Many children (still) left behind

The achievement gap between white and minority students is as wide as ever


Judy Berman
April 29, 2009 4:29PM (UTC)

An article in Wednesday's New York Times reaffirms something education scholars have been saying for years: No Child Left Behind, supposedly conceived to address racial inequality in education, has done nothing to decrease the achievement gap. Both white and minority students' test scores have improved in the past five years, but the chasm between the former and the latter remains as wide as ever. (And, as many educational researchers will tell you, it's possible the rising test scores have more to do with schools "teaching to the test" than actual gains in student learning.)

The Times mentions that black and Hispanic students' test performance has improved in the past 30 years ... but then points out that "most of those gains were not made in recent years, but during the desegregation efforts of the 1970s and 1980s. That was well before the 2001 passage of the No Child law." Huh. So integrating schools is more effective than drilling students to death on basic skills? Who'da thunk it?

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The situation becomes even bleaker when we compare the scores of 9- and 13-year-olds with those of their 17-year-old counterparts. It seems that while younger students are making modest gains in achievement, by the end of high school teens are testing as poorly as they did in the 1970s. In fact, the gap between black and white 17-year-olds may be the "equivalent of between two and three school years' worth of learning." So even if we believe that test scores accurately reflect learning, how useful is a program that can't maintain its progress throughout a student's educational career?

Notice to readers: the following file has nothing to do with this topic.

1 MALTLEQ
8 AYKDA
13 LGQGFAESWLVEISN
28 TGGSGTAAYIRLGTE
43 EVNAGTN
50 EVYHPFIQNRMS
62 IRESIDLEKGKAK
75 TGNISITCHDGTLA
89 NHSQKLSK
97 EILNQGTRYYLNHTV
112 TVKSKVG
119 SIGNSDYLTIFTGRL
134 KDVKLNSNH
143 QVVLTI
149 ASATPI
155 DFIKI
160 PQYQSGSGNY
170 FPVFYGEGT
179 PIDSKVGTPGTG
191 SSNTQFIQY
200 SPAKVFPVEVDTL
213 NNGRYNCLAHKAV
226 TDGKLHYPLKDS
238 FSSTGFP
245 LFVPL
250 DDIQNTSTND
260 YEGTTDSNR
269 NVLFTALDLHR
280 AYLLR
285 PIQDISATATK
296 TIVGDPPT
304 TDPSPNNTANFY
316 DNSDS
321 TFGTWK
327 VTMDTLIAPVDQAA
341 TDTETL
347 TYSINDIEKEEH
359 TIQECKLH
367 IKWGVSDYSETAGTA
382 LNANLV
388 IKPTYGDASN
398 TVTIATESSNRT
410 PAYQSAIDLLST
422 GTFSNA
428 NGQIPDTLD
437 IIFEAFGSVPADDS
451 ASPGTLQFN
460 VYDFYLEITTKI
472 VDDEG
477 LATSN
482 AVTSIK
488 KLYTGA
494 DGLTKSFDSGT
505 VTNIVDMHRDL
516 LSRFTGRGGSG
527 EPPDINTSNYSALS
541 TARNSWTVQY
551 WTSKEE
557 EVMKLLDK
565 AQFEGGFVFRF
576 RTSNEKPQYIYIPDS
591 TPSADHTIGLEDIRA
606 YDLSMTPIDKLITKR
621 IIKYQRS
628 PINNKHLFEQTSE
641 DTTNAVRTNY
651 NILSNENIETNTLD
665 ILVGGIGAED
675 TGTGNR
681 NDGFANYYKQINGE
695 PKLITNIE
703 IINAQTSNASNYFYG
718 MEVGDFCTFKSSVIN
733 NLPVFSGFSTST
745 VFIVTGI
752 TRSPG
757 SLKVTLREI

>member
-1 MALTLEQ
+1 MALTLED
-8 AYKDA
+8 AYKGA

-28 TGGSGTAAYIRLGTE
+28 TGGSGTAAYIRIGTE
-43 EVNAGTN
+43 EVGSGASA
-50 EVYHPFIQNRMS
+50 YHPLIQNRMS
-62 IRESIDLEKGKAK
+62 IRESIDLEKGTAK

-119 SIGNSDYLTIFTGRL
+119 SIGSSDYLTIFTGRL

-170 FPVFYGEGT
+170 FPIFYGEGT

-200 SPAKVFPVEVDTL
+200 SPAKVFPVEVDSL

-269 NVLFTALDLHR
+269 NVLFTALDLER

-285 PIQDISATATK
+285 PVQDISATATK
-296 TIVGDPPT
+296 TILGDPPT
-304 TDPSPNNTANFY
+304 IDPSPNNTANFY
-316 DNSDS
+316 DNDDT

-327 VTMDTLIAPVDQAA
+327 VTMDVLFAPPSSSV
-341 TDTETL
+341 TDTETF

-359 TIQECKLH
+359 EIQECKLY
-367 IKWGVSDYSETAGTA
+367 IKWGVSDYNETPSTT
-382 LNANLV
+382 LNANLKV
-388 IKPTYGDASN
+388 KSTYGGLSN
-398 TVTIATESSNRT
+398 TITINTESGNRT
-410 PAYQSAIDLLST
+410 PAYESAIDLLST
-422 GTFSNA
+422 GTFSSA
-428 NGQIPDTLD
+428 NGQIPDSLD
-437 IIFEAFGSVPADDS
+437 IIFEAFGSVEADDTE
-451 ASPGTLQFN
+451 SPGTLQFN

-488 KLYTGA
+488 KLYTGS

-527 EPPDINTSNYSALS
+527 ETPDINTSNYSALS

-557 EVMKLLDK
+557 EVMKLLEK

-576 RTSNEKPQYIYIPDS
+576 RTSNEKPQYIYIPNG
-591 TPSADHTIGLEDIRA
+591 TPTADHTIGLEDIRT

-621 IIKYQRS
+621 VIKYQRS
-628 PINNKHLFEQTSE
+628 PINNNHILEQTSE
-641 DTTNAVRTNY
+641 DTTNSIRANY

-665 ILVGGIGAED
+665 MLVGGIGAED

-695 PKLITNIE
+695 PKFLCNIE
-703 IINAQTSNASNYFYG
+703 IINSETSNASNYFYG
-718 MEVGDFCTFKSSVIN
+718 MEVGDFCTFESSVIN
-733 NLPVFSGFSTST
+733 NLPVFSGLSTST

Of course, former Secretary of Education Margaret Spellings attempts to put a positive spin on these findings: “It’s not an accident that we’re seeing the most improvement where N.C.L.B. has focused most vigorously,” she told the Times. “The law focuses on math and reading in grades three through eight -- it’s not about high schools. So these results are affirming of our accountability-type approach.” That's funny. I didn't realize the act's full name was "No Child Left Behind Until High School (Then They're on Their Own)."

If there is some good news here, it's that the Obama administration is planning to bring N.C.L.B. up for reauthorization before the end of the year. This should give lawmakers the chance to rethink their approach. As the Times notes, current Education Secretary Arne Duncan "would like to strengthen national academic standards, tighten requirements that high-quality teachers be distributed equally across schools in affluent and poor neighborhoods, and make other adjustments."

While I'd love to see good teachers routed to at-risk schools, I (and the majority of scholars I have worked with in educational publishing) remain skeptical that higher standards and more assessment are the answer. It seems to me that we'll be stuck with this shameful achievement gap until we can reduce the number of students in class, start more after-school programs and make the kind of changes that don't just improve test scores but improve children's lives.


Judy Berman

Judy Berman is a writer and editor in Brooklyn. She is a regular contributor to Salon's Broadsheet.

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